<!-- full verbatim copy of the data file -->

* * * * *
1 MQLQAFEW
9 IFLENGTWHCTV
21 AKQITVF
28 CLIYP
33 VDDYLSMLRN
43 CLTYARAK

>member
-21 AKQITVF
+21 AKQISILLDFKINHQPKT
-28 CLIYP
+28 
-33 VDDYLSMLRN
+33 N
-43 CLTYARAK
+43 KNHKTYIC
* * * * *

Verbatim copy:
1 MQLQAFEW
9 IFLENGTWHCTV
21 AKQITVF
28 CLIYP
33 VDDYLSMLRN
43 CLTYARAK

>member
-21 AKQITVF
+21 AKQISILLDFKINHQPKT
-28 CLIYP
+28 
-33 VDDYLSMLRN
+33 N
-43 CLTYARAK
+43 KNHKTYIC